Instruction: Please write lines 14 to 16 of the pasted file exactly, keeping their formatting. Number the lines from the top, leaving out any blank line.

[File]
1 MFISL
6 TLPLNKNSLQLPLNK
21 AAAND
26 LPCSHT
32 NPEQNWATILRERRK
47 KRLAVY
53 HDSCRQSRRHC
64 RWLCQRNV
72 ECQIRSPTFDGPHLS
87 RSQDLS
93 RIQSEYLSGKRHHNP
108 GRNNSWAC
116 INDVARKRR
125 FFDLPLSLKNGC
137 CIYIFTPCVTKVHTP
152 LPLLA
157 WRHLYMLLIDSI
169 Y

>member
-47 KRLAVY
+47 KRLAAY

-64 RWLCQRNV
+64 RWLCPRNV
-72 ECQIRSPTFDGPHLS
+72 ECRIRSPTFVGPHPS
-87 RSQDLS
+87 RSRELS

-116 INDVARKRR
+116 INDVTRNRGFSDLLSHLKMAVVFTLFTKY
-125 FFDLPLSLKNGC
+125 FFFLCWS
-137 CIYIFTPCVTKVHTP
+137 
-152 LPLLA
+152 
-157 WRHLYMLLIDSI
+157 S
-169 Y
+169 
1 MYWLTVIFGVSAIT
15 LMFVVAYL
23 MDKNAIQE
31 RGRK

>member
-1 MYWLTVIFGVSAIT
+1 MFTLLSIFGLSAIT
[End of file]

125 FFDLPLSLKNGC
137 CIYIFTPCVTKVHTP
152 LPLLA